ALL TREES TEACH US PATIENCE, but a beech tree is the advanced master of the discipline. Fagus grandifolia, the American beech, grows in the woods around me, but when I came to this place 30ish years ago, I added a European beech (Fagus sylvatica), a copper-leaf one specifically, in the field high above the house. Slow as it may be, it has proven a fine companion in every season since, with an increasingly muscular trunk of elephant-hide bark, and oh, those leaves—great from first hint of unfurling to their moment on the ground, a puddle of delicious cinnamon.
In an instant-gratification world, I have come to really appreciate things you can’t have right now, and a grown-up beech tree—I’m partway there; its head is getting wider, its trunk more massive, its branches starting to reach downward—is worth the wait.
And in the last few years there has been a bonus: a heavy crop of beech nuts. When the first one came, littering the ground throughout the canopy and beyond, delighting the squirrels, I wondered why, “suddenly,” it was so productive, and then I read: a European beech, various sources report must be at least 30 years old to start producing a full crop of beechnuts. So my tree is right on schedule.
I say “I added” the tree, but that’s not quite true. Even at maybe 5 feet tall, burlap-covered rootball included, the young beech was far too heavy for me to haul uphill myself. Two neighbors helped, and I encircled its trunk with a tube of hardware cloth when we were done, and watered it well, and imagined it a giant someday. The great public gardens I’d grown up visiting near New York City all had giant old European beeches, the fancy of the men who’d made the grand estates that some of the properties originally were. I was envious.
I love the copper- or purple-leaf ones best, the ones in the group simply called called Purpurea, because their leaves begin orangey-copper (above, and below at crabapple time), then hold a deep plum-wine color all summer long before going fiery again in their last gasps.
Among the green-leaved versions, one of the real beauties is Fagus sylvatica ‘Asplenifolia,’ with fern-like, fine-textured foliage, and to be clear: A plain old European beech is nothing plain at all. The straight species is a fantastic tree, as is the American (though the native is harder to find in nurseries). Both have beautiful, pointed buds, and both make wildlife happy with their beechnuts. Each is a giant of maybe 50 feet tall (eventually possibly larger) and nearly as wide; do not fail to give them room, because in time they will gobble it up.
The European beech is hardy in Zones 4 or 5 to 7—no heat-lover this one—and the American species in 4-9 (sun or shade). The native is an astonishing tree in every month, with its silvery trunk, but never more so than in fall, when it is golden-brown and yellow. In winter it holds some of the faded ones.
All those years ago I–we–set my beech on axis from the south-facing windows of the house, not knowing consciously that decades later I’d sit facing it daily, writing, looking up from the screen or page perhaps a hundred times a day. So much of what we do unconsciously when we garden turns out to be the best of all our choices–don’t think too much, but try to let instinct seize your hand. And so many plants that ask a little extra of us turn out to be the most precious of all.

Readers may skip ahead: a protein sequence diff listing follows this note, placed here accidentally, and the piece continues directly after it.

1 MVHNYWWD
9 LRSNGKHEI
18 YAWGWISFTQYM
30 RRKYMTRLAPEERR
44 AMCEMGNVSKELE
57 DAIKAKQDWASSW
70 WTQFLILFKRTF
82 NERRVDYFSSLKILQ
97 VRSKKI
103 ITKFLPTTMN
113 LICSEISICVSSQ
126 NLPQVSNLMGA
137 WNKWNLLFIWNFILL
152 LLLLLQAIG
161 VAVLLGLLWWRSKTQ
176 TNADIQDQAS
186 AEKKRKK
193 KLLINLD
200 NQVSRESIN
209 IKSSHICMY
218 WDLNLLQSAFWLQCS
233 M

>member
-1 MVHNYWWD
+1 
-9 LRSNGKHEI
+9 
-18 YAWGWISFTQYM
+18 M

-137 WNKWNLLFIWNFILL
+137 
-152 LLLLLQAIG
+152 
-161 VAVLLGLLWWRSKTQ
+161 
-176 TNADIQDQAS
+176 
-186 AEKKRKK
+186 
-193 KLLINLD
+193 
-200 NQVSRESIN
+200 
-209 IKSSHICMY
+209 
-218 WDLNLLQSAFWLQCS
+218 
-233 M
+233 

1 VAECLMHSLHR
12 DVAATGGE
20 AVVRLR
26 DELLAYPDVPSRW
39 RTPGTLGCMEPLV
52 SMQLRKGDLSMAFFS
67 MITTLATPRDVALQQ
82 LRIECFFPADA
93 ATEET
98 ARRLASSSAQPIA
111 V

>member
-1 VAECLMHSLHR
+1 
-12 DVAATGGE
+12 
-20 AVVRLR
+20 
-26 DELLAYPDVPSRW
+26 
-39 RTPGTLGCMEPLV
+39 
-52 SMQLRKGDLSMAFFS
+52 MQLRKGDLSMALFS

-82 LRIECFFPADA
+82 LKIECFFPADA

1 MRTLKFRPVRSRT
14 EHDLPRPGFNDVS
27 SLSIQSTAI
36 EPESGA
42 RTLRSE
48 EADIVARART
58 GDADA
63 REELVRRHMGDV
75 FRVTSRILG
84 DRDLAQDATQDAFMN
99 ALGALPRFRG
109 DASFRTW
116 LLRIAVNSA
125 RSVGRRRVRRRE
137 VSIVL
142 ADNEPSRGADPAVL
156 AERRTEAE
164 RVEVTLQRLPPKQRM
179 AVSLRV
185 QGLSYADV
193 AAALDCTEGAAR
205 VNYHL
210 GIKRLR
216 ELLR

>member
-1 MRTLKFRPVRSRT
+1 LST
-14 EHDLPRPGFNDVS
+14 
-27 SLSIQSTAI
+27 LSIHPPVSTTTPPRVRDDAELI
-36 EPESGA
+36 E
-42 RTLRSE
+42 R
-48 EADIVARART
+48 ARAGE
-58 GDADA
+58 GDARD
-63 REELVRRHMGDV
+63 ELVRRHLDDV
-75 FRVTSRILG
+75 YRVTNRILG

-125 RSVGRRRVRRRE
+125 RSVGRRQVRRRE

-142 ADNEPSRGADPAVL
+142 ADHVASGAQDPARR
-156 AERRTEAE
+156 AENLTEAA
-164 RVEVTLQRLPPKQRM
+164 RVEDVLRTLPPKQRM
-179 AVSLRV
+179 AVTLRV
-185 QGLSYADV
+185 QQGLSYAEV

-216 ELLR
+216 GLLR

My parents house had a beautiful copper beech in front of their house. It was there long before we were and it was massive. It was always the last tree to drop it’s leaves, sometimes in January. Arborists were always visiting the tree and often bringing students. Everyone said it was the largest they ever saw by a long stretch. Sadly hurricane Sandy sent a huge limb crashing through the roof, nearly destroying the house. The tree was not able to be saved, but was estimated to be approximately 300 years old. The things that tree experienced dating back to the formation of our country!
Ouch, Joe…sorry to hear about what happened to the tree. I have seen some very old ones on Long Island, but don’t know if they were that old.
Bruce ‘the Boss” Springsteen grew up in a home in Freehold, NJ. In the front yard are two copper beach trees planted by his Dad.
Sweet! Thanks for sharing that fact, Roger.
My copper/purple beech is over 30 years old and has been producing spiny
pods for perhaps four years now. They are incredibly painful if you step on them with bare feet. Is the tree bearing podsdue to its age or has another beech been planted in the neighbourhood? And yes, it’s beautiful.
Here’s what Yale University says about when/why our beeches produce nuts (inside those spiny cupules, as they are called:
“Small quantities of nuts can be produced from around ten years of age but typically a heavy crop is only seen after 30 years of growth. Both flower and fruit production is particularly abundant after a hot, dry, and sunny summer the previous year. There is usually a bumper crop of beech mast every four or five years.”
I have an wild American I transplanted to a house visible hillside, from my Western North Carolina creekside bank in 2006. It just sat and pouted, doing little for most most of that time. But the last couple of years seem to resigned itself to solitary sentinel duty on the sunny hayfield hill.
I would be delighted to find a good one on the more coppery-than-purple side of color.